Welding aluminum

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Our resident wisecat
May 15, 2007
On the alley fence meowing, somewhere in TN.
I'm really surprised to find that alot of welders are not aware of the fact that you need to preheat aluminum before welding it.
The main reason for this is because of the moisture content of the aluminum.
The material is like a sponge. When you preheat the material the moisture is pulled out and it will accept the weld better. Of course the amount of heat needed is going to depend on the thickness of the material.
I'm just touching on this for now. Some of the other members can add info. to this subject if they like.:)

How do u do that?


If I'm welding alum. sheet... .030 to .125 thou.
I use a simple hand held bottle torch. I heat it a little past the point of seeing the moisture go away.
If I'm welding plate, I'll use a rosebud on the torches and heat way upwards of that point. The welding shops have heat sticks you can rub on metal to check for proper heat range. They melt at a given temp.
You will be surprised how much better your aluminum welding will be after preheating.


What’s your take on this alumaloy stuff you use with a propane torch?

I’ve not heard very positive things from people that have seen similar products at trade shows, but some of the stuff they do on their infomercial is pretty slick.
I’m not referring to a structural weld, just trim pieces, interior stuff, and small brackets.

It may be worth a try. I've never used it.
A couple of things I would be concerned about would be if there is enough heat to properly sink into the parent material. Also, would the product "match" to the trim pieces, color wise would you be able to see a ring around the new material after polishing.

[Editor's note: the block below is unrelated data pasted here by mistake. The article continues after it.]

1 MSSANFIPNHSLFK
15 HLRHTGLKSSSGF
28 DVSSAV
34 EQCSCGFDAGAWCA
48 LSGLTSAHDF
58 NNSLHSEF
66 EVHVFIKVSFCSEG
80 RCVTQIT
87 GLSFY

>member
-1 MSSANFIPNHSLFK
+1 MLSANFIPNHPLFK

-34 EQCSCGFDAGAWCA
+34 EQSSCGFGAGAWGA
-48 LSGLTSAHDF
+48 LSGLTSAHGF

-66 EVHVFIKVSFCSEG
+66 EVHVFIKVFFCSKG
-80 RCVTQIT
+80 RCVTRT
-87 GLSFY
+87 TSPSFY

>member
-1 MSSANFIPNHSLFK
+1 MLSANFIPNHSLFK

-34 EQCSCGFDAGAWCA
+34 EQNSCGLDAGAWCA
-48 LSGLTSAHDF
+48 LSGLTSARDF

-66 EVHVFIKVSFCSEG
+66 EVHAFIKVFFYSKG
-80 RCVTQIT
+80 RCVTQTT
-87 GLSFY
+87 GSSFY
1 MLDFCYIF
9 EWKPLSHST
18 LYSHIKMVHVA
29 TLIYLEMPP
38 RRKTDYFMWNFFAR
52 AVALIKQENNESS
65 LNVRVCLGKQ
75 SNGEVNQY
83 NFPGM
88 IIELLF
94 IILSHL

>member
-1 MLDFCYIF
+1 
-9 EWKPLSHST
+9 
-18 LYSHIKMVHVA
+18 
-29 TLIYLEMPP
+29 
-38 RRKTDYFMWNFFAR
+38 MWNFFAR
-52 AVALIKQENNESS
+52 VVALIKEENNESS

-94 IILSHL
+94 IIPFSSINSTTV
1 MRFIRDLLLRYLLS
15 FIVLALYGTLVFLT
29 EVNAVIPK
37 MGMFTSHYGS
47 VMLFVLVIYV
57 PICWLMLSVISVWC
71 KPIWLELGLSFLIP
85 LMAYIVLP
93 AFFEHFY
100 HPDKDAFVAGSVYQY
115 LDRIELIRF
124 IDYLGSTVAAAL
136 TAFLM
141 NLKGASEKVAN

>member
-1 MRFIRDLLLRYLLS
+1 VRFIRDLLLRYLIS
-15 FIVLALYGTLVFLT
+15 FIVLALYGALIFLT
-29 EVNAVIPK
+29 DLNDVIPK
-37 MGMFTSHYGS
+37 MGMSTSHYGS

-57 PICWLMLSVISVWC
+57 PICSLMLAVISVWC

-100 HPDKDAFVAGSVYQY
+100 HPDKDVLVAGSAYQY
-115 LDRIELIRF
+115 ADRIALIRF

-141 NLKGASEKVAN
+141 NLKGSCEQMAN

It may be ok but I would do some research before trying to repair anything rare.

I built t-tops for lurhs, all we used was anodized aluminum, we never preheated any of it, welds just fine, i could see that being helpful on thick plate, but thin stuff , do not see the need, heat travels through aluminum real quick anyways, as soon as you get your bead started, the heat has traveled way past the area your working on, not saying your wrong in any way, i just really dont see the need.
One of the reasons I preheat, is because when TIG welding there is nothing worse than having the moisture pull out of the alum. when you first strike the
torch. If your not experienced in this, it can explode out onto your tungsten and your stopping to clean.
You also need to preheat when TIG welding on the thick stuff. I have found that the material excepts the weld better.
MIG welding is more forgiving, but any "pro" I've every spoke with, still does this.

Try this experiment, place a piece of 1" thick alum. in the fridge over night.
Pull out the piece and go straight to TIG welding.
After you get over the popcorn effect, heat up the alum. and try again.
While this example is to the extreme, it will show the benefits of preheating.

Try this only if the wife doesn't mind seeing T-6 sitting beside the leftovers.:D
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